Caussey's Corner

Caussey’s Corner: Mister, Will You Help Me Sell My Cans?

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That Friday was a rainy and gray day. Angry clouds had turned the sky into a thick, muddled soup. Festive winds blew like western ropes that wound around your legs, sending chill bumps toward the higher elevations of one’s anatomy. My insistence on purchasing a hamburger for lunch was outweighed only by the hunger for some French fries. Since I have been on somewhat of an extended vacation, I find myself eating at my favorite restaurant on Camp Wisdom Blvd. several times a week.

As I got out of the truck, I noticed a small figure cross in front of me between parked cars. With the strong scent of cholesterol in the air, I paid little attention to the shifted shade moving directly toward me.

“Help me sell my cans, Mister,” came the surprisingly cloistered voice. “There is the machine over there, but I can’t read the words to know how to sell my cans and get my money.”

Caussey's Corner: Mister, Will You Help Me Sell My Cans?

Photo: @SteveAllenPhoto via Twenty20

I looked down at the beautiful ebony face. Her hair was cropped short, and a large, oversized coat clung desperately to her small shrouded shoulders. Her eyes danced, then seemed to recess into pools of liquid essence. Her mouth was friendly and her full lips couldn’t conceal an inviting smile. In her hands she carried a white grocery sack filled with aluminum soda cans.

“I’m trying to sell these cans to that machine so I can get enough money for the bus, so I can go see my baby that stays with my auntie in Oak Cliff.”

Next to the burger parking lot sat a large, green, stoic contraption that stated it was the property of Habitat for the Humanity Recycling Center. “Ca$h for Can$,” announced the large sign in bright silver paint. We walked around to the front, and I read the instructions. Then we inserted the 12 cans into the mouth of the monster. It coughed, chugged and seemed to chuckle as the single thin dime dropped into the receiving slot.

“That ain’t enough money for the bus,” came the exasperated voice.

Caussey's Corner: Mister, Will You Help Me Sell My Cans?

Photo: @seilies via Twenty20

The wind whipped around the end of the structure, reminding me of the temperature that felt on the decline

“Well, thank you Mister. Guess I can walk to see my baby.”

My throat tightened, leaving me with the erased thoughts of my own personal problems, as they fell from the beam of prominence.

“Say,” I said. “I will take you to see your baby. Let’s get a hamburger in the drive-through and eat it on the way.”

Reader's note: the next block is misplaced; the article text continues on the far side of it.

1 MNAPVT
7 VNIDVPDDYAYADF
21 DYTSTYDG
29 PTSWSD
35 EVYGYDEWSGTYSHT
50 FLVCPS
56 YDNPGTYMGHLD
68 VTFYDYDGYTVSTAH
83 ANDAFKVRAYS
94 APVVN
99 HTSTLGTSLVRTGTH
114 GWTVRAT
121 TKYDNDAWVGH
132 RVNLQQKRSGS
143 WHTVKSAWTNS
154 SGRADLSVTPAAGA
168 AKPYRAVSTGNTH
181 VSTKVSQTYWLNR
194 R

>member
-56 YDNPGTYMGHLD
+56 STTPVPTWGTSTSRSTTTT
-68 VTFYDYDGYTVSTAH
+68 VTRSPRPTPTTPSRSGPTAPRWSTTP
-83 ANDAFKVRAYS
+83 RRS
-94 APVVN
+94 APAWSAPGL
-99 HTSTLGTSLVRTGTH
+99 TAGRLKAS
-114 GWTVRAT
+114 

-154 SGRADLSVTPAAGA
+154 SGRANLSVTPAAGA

We headed down Duncanville Road, with smells of onions and mustard escorting us on the journey. I tried to make small talk with her, but current events, and the Iraqi situation held little interest and no degree of understanding.

Caussey's Corner: Mister, Will You Help Me Sell My Cans?

Photo: @davidpfenelus via Twenty20

“This hamburger sure is good, Mister. I stay with my mother and sometimes we forget to eat. Man, it is cold. I’m glad you are helping me, Mister. I had a teacher that helped me once, but when I dropped out no one would help me. Sometimes I get scared, but I just ask God to take care of me and my baby.”

My appetite had disappeared for several blocks now. While she sat there with her little hands in her small lap, she talked on, telling me her dreams and plans for the future, as she give me directions to a street off Jefferson Blvd.

She told me that her baby’s name was Jerome and he weighed over 20 pounds. “He looks like his daddy, but Momma says he has my eyes,” she continues.

We arrived in front of the Auntie’s house. I reached in my wallet and gave her a ten-dollar bill. “This is for Jerome on his next birthday,” I said.

When is your birthday?” she asked. “My birthday is in June,” came my reply.

She exited the truck and ran toward the house. Before I could leave, she was back again with a white envelope. She gave it to me. “This is a present for your birthday from Jerome and me,” she said.

I sat there for a moment. Suddenly the drapes in the front room opened. There she stood holding the baby. She whispered something to him. He smiled, and they both waved “Bye Bye.”

Several blocks from the house I noticed the white envelope in the front seat. I picked it up. It felt weightless, yet there was something inside. I opened it up. Out slid a tiny, wrapped wad of paper. Inside the wad was the single thin dime. The wrapping was a note that read, “Happy Birthday, Mister, Love Natasha and Jerome.”

Durhl Caussey is a syndicated columnist who writes for papers across America. He may be reached at this paper or at [email protected].